Stranded Movie Review
The guts of the story are the same, but gone are the goofy elephant rides, non-sequitur wildlife, and obnoxious antics of the Disney Robinsons, living in their antiseptic treehouses while single-handedly fighting off pirates with as much gravitas as Peter Pan.
Instead, we're given the Robinsons as a serious drama. I've never read the book, so I don't know if one of the Robinson boys is supposed to do seven years' time on that pirate ship before he is reunited with his parents, or if a boat-going native aids Mrs. Robinson when she is bitten by a snake, but either way, it makes for a much better story. Unfortunately, the goofy love triangle among the two Robinson boys and a pirate refugee girl is still intact, mere padding while we're waiting for the plot to get going again.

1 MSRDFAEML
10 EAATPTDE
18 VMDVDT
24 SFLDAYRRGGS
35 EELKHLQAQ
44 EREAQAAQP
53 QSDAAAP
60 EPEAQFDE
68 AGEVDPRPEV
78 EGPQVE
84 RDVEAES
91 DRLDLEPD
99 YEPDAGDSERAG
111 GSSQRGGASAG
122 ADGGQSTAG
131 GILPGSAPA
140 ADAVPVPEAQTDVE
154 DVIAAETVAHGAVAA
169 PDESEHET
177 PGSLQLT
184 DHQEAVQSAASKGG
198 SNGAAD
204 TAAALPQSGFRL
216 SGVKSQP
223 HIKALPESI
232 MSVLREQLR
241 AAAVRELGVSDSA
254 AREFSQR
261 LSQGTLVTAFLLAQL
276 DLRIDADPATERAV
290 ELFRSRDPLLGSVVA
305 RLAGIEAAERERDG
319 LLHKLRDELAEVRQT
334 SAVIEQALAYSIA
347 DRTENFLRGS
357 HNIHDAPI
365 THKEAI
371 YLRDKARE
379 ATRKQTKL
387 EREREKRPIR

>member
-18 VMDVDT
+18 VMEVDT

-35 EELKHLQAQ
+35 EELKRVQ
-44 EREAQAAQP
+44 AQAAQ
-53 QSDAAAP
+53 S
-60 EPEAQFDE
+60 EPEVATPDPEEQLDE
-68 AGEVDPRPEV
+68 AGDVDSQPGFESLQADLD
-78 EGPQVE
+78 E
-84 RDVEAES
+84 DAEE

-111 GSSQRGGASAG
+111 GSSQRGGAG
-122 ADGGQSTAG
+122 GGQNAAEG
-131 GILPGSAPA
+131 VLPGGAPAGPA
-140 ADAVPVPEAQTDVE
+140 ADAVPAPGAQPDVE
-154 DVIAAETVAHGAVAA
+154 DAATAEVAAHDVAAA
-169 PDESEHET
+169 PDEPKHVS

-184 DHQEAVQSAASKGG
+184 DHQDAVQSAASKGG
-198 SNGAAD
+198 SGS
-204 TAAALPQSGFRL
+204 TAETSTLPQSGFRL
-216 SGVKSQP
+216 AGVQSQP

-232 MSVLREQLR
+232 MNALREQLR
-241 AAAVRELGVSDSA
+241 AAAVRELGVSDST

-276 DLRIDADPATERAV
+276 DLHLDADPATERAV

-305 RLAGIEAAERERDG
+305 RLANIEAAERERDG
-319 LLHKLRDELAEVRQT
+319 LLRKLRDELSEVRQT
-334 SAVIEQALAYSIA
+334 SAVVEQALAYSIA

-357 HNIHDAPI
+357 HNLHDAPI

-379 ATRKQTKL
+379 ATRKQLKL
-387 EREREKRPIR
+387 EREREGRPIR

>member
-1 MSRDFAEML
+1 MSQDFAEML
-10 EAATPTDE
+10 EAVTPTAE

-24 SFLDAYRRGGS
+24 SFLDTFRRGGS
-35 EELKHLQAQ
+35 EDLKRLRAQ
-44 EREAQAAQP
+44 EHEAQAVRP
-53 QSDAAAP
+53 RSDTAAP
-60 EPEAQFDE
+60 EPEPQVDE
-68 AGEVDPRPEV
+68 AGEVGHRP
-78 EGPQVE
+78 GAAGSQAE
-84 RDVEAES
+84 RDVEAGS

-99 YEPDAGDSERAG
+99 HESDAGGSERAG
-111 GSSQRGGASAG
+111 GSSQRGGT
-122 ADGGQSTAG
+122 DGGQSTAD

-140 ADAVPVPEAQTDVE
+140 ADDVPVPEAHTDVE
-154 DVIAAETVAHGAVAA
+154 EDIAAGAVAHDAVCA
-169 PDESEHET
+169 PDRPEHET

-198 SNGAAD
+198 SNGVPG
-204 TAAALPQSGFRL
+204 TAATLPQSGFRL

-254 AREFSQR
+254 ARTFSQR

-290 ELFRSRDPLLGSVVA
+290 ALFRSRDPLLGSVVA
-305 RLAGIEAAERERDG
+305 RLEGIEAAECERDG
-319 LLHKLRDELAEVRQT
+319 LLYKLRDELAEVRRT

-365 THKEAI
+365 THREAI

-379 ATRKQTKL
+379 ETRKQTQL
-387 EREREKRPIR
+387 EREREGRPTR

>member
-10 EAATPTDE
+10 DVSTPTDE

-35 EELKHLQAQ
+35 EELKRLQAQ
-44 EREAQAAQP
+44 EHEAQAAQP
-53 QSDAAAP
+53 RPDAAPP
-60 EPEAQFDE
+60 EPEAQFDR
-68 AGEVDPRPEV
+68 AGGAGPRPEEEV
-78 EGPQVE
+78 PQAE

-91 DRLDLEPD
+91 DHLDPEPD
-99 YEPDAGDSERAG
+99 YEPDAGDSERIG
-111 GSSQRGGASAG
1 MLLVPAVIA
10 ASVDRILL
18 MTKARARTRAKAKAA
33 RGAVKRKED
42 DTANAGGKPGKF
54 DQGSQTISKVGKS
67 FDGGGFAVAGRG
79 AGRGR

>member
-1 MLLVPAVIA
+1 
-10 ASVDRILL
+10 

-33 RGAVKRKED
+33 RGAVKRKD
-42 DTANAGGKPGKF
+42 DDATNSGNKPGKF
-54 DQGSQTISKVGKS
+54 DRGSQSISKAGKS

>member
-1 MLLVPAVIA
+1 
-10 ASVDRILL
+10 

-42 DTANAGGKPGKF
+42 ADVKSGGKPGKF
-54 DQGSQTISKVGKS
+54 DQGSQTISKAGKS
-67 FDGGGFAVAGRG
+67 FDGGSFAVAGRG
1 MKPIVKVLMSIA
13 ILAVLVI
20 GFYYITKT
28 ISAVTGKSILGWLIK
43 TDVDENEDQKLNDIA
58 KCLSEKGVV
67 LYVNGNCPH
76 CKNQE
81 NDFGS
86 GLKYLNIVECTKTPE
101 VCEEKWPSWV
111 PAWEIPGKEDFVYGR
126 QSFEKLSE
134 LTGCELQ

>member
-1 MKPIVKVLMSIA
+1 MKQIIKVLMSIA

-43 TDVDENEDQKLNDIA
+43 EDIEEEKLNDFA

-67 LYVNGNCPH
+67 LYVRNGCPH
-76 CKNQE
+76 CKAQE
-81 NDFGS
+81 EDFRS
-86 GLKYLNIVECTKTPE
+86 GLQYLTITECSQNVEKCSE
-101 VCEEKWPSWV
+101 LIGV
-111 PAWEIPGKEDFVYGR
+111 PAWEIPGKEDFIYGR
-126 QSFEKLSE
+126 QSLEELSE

Hallmark has imbued Stranded with the appearance of big budget effects and an authenticity much like Cast Away, and though the Robinsons always had it easy compared to Hanks and Mr. Crusoe (thanks to the ship full of supplies which ran aground on the island with them), their adventure is thankfully, finally, made worth watching.